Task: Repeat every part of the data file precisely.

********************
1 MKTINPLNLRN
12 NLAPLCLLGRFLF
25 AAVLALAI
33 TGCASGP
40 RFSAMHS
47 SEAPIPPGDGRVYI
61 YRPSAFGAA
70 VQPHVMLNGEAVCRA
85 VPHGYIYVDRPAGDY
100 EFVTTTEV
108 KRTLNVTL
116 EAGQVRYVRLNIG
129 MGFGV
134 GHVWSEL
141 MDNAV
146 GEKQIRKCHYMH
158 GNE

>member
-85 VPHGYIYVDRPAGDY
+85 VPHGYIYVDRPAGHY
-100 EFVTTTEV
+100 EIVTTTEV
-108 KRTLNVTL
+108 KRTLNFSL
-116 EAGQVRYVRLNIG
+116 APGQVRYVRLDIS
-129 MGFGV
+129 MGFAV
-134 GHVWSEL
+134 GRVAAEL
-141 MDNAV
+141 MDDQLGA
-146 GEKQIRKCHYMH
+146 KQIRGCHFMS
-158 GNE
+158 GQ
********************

1 MKTINPLNLRN
12 NLAPLCLLGRFLF
25 AAVLALAI
33 TGCASGP
40 RFSAMHS
47 SEAPIPPGDGRVYI
61 YRPSAFGAA
70 VQPHVMLNGEAVCRA
85 VPHGYIYVDRPAGDY
100 EFVTTTEV
108 KRTLNVTL
116 EAGQVRYVRLNIG
129 MGFGV
134 GHVWSEL
141 MDNAV
146 GEKQIRKCHYMH
158 GNE

>member
-85 VPHGYIYVDRPAGDY
+85 VPHGYIYVDRPAGHY
-100 EFVTTTEV
+100 EIVTTTEV
-108 KRTLNVTL
+108 KRTLNFSL
-116 EAGQVRYVRLNIG
+116 APGQVRYVRLDIS
-129 MGFGV
+129 MGFAV
-134 GHVWSEL
+134 GRVAAEL
-141 MDNAV
+141 MDDQLGA
-146 GEKQIRKCHYMH
+146 KQIRGCHFMS
-158 GNE
+158 GQ